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updated: 2/12/2018 1:33 PM

Inside Trump's $4.4 trillion budget: more defense and red ink

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  • President Donald Trump speaks Monday at the White House in Washington during a meeting with state and local officials about infrastructure.

    President Donald Trump speaks Monday at the White House in Washington during a meeting with state and local officials about infrastructure.
    Associated Press

 
 

President Donald Trump proposed a $4.4 trillion federal budget on Monday for fiscal 2019, a plan Congress is expected to all but ignore that would slash entitlements and other domestic programs in favor of higher spending on the military and immigration enforcement.

Trump again asked lawmakers for drastic reductions in environmental, research and diplomatic programs he's long derided as wasteful: a 27 percent cut to the State Department; 34 percent to the Environmental Protection Agency; cost-cutting overhauls to Medicare and other social safety-Net programs. That money would be partially diverted toward building a wall on the Mexican border and boosting defense spending.

The Pentagon would see an $80 billion increase in its budget, up 13 percent. Entitlement programs would see a $1.7 trillion cut over a decade, including $237 billion from Medicare.

The budget shows the 2019 deficit nearly doubling from projections last year, to $984 billion. The red ink would total $7.1 trillion over the next decade, the national debt would rise to nearly $30 trillion, and the budget would not balance. That assumes Congress adopts all Trump's proposals, including spending cuts, and the economy doesn't suffer a downturn for at least a decade.

Any president's budget proposal is customarily dismissed by Congress -- which controls the government's purse strings, under the Constitution -- as a dead-on-arrival wish list. That's especially true with this year's document. Just last week, Congress passed its own bipartisan two-year budget agreement that increased caps for both domestic and defense spending.

The White House scrambled over the weekend to rewrite its proposal to account for the deal, only increasing the likelihood that legislators dismiss Trump's plan. The agreement boosts spending caps by $300 billion and provides $90 billion in emergency disaster aid.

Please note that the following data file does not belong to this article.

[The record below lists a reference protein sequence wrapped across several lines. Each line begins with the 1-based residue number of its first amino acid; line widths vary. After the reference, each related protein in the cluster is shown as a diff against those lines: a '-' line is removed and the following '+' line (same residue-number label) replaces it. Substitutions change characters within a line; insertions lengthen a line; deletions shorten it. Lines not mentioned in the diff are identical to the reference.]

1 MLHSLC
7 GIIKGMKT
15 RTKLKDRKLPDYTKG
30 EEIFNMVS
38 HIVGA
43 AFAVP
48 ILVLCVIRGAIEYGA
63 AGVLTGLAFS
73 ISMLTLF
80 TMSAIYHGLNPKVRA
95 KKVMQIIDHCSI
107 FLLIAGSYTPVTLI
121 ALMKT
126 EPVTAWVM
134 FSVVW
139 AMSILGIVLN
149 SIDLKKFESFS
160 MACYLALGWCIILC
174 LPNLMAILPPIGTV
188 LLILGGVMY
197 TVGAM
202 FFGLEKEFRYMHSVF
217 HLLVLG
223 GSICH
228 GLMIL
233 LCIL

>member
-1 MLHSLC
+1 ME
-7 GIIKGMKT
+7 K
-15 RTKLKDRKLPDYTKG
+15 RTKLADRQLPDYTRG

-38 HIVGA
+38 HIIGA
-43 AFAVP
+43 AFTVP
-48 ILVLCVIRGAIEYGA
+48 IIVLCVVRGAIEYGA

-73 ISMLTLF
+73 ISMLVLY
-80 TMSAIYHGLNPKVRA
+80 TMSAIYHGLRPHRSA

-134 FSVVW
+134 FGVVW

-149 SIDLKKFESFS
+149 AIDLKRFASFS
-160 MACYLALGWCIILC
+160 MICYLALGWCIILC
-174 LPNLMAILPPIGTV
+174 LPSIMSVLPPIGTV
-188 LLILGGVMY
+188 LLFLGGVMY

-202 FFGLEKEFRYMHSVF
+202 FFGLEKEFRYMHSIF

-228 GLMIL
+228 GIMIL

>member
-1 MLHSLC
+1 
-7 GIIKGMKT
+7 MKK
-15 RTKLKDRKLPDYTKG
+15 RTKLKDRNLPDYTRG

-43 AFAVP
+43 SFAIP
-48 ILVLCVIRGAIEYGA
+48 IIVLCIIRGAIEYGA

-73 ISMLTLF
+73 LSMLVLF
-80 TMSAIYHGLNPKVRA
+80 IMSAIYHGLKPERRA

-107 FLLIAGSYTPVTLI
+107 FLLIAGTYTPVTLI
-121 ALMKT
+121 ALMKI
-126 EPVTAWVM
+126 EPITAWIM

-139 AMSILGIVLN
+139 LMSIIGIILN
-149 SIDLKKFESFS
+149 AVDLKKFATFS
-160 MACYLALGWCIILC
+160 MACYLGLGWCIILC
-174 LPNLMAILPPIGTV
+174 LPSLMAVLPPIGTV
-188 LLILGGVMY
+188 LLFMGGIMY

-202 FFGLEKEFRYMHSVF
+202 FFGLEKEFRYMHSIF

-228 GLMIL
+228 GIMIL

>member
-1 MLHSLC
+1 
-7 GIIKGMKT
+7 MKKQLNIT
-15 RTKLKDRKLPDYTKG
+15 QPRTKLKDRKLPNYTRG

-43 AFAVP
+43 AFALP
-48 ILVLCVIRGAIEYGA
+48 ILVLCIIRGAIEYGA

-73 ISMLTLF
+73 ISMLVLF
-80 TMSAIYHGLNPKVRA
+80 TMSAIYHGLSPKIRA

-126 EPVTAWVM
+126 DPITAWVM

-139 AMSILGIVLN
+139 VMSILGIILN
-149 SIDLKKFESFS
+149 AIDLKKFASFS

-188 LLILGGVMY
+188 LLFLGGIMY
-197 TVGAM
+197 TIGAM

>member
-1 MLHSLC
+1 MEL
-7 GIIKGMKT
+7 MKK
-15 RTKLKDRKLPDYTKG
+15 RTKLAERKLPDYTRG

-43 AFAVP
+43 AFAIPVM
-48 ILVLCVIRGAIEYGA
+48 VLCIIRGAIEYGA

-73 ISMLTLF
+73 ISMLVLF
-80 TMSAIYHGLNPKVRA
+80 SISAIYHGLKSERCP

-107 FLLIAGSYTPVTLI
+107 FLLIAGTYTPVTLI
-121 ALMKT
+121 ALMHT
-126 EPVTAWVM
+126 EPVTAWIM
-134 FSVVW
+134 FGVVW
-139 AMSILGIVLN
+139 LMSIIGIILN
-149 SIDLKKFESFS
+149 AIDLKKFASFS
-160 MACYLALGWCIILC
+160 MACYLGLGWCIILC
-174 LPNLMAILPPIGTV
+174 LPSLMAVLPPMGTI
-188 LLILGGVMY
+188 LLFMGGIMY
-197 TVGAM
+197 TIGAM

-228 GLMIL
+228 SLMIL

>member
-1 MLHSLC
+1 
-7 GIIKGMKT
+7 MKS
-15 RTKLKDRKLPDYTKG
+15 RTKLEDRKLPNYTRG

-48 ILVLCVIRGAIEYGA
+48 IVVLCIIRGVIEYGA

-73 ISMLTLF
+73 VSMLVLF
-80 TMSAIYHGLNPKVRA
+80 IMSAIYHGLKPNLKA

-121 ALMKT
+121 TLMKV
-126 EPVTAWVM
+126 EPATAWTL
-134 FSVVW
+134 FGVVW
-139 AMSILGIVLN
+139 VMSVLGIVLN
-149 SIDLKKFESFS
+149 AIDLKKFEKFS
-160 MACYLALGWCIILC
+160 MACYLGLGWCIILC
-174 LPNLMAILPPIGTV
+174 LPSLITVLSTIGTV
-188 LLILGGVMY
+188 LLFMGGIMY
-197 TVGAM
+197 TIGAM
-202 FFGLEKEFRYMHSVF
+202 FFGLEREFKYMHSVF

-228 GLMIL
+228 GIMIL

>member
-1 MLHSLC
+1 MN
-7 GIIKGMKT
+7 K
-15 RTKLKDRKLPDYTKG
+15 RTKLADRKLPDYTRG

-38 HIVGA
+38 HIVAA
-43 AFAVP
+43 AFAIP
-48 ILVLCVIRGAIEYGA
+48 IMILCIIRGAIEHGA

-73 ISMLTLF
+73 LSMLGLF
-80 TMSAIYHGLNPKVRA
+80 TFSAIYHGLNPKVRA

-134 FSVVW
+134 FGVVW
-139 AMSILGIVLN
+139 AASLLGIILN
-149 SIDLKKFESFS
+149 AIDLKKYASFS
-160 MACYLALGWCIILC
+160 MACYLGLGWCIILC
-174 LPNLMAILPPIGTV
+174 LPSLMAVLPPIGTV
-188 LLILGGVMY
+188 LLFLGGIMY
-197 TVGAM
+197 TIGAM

Here's a look at some of the highlights in the president's plan:

The congressional agreement on spending caps sets the stage for major increases in both defense and domestic accounts. OMB Director Mick Mulvaney, in a letter accompanying the budget, urged Congress to restrain domestic spending despite the agreement, citing the deficit.

Trump's budget takes "money that the Democrats want to put to these social programs and move it to things like infrastructure, move it to things like opioid relief, move it to things that are in line with the president's priorities so that if it does get spent, at least it gets spent to the right places," Mulvaney said Sunday on Fox News.

The tax law that Trump signed in December is by itself projected to add more than $1 trillion to the deficit over the next decade. Domestic spending under the new caps Congress agreed to last week would add $680 billion in deficits over 10 years on top of red ink already in the budget, Mulvaney wrote. He proposed spending $57 billion less than the new cap.

Congress is all but certain to ignore that advice. Lawmakers are already working on a spending bill to meet the new caps and plan to present it to Trump by March 23, the next deadline to fund the government for fiscal 2018.

Fiscal conservatives will be dismayed that Trump's proposal fails to balance the budget over the next ten years, hitherto Republican orthodoxy. Proposals to gut domestic programs are meanwhile anathema to Democrats.

Director of the Office of Management and Budget Mick Mulvaney, the former Tea Party congressman who runs the White House budget office, said Sundathat Trump's new budget, if implemented, would tame the deficit over time, though unlike last year's submission, it wouldn't promise to balance the federal ledger eventually.
Director of the Office of Management and Budget Mick Mulvaney, the former Tea Party congressman who runs the White House budget office, said Sundathat Trump's new budget, if implemented, would tame the deficit over time, though unlike last year's submission, it wouldn't promise to balance the federal ledger eventually. - Associated Press/Jan. 22, 2018

The president's infrastructure plan would reallocate $200 billion in federal funds over the next decade as seed money to spur states, local governments, and the private sector to finance public works projects. The administration estimates it would create as much as $1.5 trillion in investments. Ahead of the budget release on Monday, Trump met with state and local officials at the White House to tout the plan.

"We have some very exciting things to be talking about, things you've been waiting for a long time, for many, many years, and now let's see how badly you want it," Trump said at the event. "We're really way behind schedule, we're way behind other countries. We always led the way for many, many years. Then a number of decades ago it slowed down, and over the last eight years and 15 years, to be honest, it's come to a halt."